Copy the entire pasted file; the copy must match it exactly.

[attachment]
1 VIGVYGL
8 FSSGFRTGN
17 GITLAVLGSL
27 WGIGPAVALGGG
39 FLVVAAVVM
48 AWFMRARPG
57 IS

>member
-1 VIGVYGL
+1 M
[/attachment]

1 VIGVYGL
8 FSSGFRTGN
17 GITLAVLGSL
27 WGIGPAVALGGG
39 FLVVAAVVM
48 AWFMRARPG
57 IS

>member
-1 VIGVYGL
+1 M